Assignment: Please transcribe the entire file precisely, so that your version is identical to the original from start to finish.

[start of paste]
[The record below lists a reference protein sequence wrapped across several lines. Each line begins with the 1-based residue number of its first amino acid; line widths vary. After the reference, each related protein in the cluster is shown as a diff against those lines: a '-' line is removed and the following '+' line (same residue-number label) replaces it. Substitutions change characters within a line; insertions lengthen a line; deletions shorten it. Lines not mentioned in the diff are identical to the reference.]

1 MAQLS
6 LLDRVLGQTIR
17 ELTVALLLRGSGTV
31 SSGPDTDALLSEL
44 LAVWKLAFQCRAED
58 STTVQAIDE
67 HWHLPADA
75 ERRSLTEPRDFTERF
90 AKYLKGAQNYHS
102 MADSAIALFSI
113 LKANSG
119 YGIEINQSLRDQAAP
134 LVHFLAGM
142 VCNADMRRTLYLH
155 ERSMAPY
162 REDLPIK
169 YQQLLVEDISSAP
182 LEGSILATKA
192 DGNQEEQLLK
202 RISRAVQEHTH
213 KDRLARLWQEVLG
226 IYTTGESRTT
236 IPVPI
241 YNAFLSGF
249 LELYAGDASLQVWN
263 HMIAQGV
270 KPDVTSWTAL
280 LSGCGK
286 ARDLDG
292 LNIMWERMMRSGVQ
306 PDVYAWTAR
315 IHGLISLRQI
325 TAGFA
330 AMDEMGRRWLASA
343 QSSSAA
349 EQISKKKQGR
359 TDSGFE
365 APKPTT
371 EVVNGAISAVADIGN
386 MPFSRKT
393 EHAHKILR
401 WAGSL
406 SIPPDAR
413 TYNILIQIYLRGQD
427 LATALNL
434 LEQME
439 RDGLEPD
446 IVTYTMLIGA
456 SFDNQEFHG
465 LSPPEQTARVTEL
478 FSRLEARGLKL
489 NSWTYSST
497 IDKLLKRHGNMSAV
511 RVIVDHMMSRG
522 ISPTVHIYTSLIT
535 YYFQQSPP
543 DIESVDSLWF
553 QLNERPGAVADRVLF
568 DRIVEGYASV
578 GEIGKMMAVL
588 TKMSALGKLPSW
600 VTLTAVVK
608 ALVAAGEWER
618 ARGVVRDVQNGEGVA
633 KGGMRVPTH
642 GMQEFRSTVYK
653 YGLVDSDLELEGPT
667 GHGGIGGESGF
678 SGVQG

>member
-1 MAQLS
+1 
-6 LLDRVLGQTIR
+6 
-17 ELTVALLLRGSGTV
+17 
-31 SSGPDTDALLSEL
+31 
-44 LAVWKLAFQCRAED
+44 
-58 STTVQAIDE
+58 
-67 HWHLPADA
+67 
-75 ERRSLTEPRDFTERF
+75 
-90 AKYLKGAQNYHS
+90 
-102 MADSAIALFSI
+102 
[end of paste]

[The record below lists a reference protein sequence wrapped across several lines. Each line begins with the 1-based residue number of its first amino acid; line widths vary. After the reference, each related protein in the cluster is shown as a diff against those lines: a '-' line is removed and the following '+' line (same residue-number label) replaces it. Substitutions change characters within a line; insertions lengthen a line; deletions shorten it. Lines not mentioned in the diff are identical to the reference.]

1 MAQLS
6 LLDRVLGQTIR
17 ELTVALLLRGSGTV
31 SSGPDTDALLSEL
44 LAVWKLAFQCRAED
58 STTVQAIDE
67 HWHLPADA
75 ERRSLTEPRDFTERF
90 AKYLKGAQNYHS
102 MADSAIALFSI
113 LKANSG
119 YGIEINQSLRDQAAP
134 LVHFLAGM
142 VCNADMRRTLYLH
155 ERSMAPY
162 REDLPIK
169 YQQLLVEDISSAP
182 LEGSILATKA
192 DGNQEEQLLK
202 RISRAVQEHTH
213 KDRLARLWQEVLG
226 IYTTGESRTT
236 IPVPI
241 YNAFLSGF
249 LELYAGDASLQVWN
263 HMIAQGV
270 KPDVTSWTAL
280 LSGCGK
286 ARDLDG
292 LNIMWERMMRSGVQ
306 PDVYAWTAR
315 IHGLISLRQI
325 TAGFA
330 AMDEMGRRWLASA
343 QSSSAA
349 EQISKKKQGR
359 TDSGFE
365 APKPTT
371 EVVNGAISAVADIGN
386 MPFSRKT
393 EHAHKILR
401 WAGSL
406 SIPPDAR
413 TYNILIQIYLRGQD
427 LATALNL
434 LEQME
439 RDGLEPD
446 IVTYTMLIGA
456 SFDNQEFHG
465 LSPPEQTARVTEL
478 FSRLEARGLKL
489 NSWTYSST
497 IDKLLKRHGNMSAV
511 RVIVDHMMSRG
522 ISPTVHIYTSLIT
535 YYFQQSPP
543 DIESVDSLWF
553 QLNERPGAVADRVLF
568 DRIVEGYASV
578 GEIGKMMAVL
588 TKMSALGKLPSW
600 VTLTAVVK
608 ALVAAGEWER
618 ARGVVRDVQNGEGVA
633 KGGMRVPTH
642 GMQEFRSTVYK
653 YGLVDSDLELEGPT
667 GHGGIGGESGF
678 SGVQG

>member
-1 MAQLS
+1 
-6 LLDRVLGQTIR
+6 
-17 ELTVALLLRGSGTV
+17 
-31 SSGPDTDALLSEL
+31 
-44 LAVWKLAFQCRAED
+44 
-58 STTVQAIDE
+58 
-67 HWHLPADA
+67 
-75 ERRSLTEPRDFTERF
+75 
-90 AKYLKGAQNYHS
+90 
-102 MADSAIALFSI
+102 